Synonyms for physiocratic or Related words with physiocratic

marginalist              ricardian              monetarist              distributism              physiocrats              marxian              perennialist              associationist              sraffian              mutazilite              herbart              mercantilism              positivist              intuitionist              monetarism              personalist              thomistic              nominalist              physiocracy              georgism              reformational              ordoliberalism              heterodox              mercantilist              durkheimian              cartesianism              georgist              neogrammarian              hegelian              boasian              personalism              marginalism              thomist              bastiat              ramist              pestalozzian              mohist              agrarianism              solidarism              benthamite              rationalistic              eleatic              carvaka              physiocrat              scholasticism              bawerk              zahirite              owenism              empiricist              agorism             



Examples of "physiocratic"
His strong support for liberalizing the grain trade earned him a reputation as a "physiocratic sympathizer".
Other factors included Enlightenment thinking. The Enlightenment spurred the desire for social and economic reform to spread throughout Latin America and the Iberian Peninsula. Ideas about free trade and physiocratic economics were raised by the Enlightenment.
The Tableau économique () or "Economic Table" is an economic model first described by French economist François Quesnay in 1758, which laid the foundation of the Physiocratic school of economics.
Achille-Nicolas Isnard (Paris, 1748 - Lyon, 1803) was a French economist and engineer at the Ponts et Chaussées (public works) of Paris. He is known for his firm disapproval of the physiocratic theory, and his early contribution to mathematical economics.
In 1768, Baudeau was recruited by Ignacy Jakub Massalski, the Bishop of Vilnius, in order to bring physiocratic ideas to Poland. The main focus of his work there had to do with facilitating exports of Polish grain to France.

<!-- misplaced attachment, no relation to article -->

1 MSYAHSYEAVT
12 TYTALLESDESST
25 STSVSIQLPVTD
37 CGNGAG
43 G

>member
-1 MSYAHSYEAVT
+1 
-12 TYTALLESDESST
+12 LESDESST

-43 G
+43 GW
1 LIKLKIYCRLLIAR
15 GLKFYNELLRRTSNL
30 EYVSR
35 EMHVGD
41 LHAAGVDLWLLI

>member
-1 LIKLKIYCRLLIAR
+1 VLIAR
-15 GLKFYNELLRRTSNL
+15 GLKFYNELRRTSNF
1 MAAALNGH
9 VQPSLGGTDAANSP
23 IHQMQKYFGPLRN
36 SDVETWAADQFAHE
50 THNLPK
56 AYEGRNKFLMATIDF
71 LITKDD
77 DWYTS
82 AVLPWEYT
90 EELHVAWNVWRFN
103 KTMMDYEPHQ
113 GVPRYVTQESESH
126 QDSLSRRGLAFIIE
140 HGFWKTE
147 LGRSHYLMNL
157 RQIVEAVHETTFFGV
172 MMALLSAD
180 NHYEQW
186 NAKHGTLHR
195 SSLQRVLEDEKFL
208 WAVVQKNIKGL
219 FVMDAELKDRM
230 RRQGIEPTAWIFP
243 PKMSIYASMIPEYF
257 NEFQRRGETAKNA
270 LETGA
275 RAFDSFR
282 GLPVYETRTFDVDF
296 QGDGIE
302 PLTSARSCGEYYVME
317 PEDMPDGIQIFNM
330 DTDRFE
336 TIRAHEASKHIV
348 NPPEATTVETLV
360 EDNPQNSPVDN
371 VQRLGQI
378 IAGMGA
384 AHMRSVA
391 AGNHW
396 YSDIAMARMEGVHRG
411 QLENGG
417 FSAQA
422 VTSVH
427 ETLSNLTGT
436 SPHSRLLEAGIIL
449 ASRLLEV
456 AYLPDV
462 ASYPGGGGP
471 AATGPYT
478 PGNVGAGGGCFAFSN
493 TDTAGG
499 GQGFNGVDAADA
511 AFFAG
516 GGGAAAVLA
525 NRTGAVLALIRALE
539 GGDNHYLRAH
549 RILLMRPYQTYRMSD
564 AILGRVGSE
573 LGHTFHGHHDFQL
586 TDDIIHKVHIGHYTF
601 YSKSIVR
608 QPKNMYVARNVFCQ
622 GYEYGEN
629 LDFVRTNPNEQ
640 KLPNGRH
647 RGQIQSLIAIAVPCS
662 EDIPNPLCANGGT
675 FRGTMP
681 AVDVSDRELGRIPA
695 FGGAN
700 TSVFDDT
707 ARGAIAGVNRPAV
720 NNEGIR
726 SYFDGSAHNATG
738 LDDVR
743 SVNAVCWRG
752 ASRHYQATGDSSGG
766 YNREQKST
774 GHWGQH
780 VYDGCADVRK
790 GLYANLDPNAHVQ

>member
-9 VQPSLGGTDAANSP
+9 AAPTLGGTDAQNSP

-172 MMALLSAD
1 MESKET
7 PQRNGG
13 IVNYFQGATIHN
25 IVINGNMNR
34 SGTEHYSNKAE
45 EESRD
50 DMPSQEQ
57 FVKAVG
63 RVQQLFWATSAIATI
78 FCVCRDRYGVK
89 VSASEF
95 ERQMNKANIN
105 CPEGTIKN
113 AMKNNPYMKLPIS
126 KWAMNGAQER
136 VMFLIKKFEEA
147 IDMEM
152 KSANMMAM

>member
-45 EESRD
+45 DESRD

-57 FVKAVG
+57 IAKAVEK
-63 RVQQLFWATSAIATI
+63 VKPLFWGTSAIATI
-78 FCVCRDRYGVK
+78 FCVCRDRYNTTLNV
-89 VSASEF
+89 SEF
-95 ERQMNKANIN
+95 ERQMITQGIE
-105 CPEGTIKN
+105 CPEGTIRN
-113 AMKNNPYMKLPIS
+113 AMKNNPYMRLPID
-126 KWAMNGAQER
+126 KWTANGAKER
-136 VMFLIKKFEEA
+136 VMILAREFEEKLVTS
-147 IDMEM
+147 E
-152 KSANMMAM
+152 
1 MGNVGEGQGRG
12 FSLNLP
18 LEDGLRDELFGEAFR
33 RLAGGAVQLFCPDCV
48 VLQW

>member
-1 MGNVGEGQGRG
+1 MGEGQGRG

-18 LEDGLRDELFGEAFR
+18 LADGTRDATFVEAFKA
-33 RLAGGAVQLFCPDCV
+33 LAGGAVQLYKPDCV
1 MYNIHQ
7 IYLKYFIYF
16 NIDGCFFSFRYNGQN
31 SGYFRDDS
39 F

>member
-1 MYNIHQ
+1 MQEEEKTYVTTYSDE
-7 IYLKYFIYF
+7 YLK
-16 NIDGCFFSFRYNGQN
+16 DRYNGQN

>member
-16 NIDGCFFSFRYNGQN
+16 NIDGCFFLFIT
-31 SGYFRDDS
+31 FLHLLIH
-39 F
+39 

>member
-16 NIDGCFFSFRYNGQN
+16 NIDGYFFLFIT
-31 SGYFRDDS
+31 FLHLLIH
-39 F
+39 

In fact, the understanding of wealth as a stock can be useful for investigations at the level of single individuals; but at the macroeconomic level, it is wealth as a flow that is the most relevant concept. Therefore, Pasinetti considers it as a great contribution – made already by the Physiocratic school of 18th century France – to have concentrated on the concepts of surplus and economic activity presented as a circular flow in the "Tableau Economique", devised by François Quesnay. The Physiocratic ideas were developed by the Classical economists in Scotland and England and then by Marx. All of them saw the importance of production and wealth as a flow concept and further developed the Physiocratic ideas. Curiously enough, the Marginalist revolution of the late 19th century preferred to go back to study the concept of wealth as a stock, thus largely de-emphasizing the problems of production and distribution, and to focus on models of "pure exchange".
Jacques Claude Marie Vincent de Gournay (; 28 May 1712, Saint-Malo – 27 June 1759, Cádiz) was a French economist and intendant of commerce. He is said by some historians of economics to have coined the phrase "laissez faire, laissez passer". Together with François Quesnay, whose disciple he was, he was a leader of the Physiocratic School.
Adam Smith (1723–1790) was an early economic theorist. Smith was harshly critical of the mercantilists but described the physiocratic system "with all its imperfections" as "perhaps the purest approximation to the truth that has yet been published" on the subject.
The publication of Adam Smith's "The Wealth of Nations" in 1776, has been described as "the effective birth of economics as a separate discipline." The book identified land, labour, and capital as the three factors of production and the major contributors to a nation's wealth, as distinct from the Physiocratic idea that only agriculture was productive.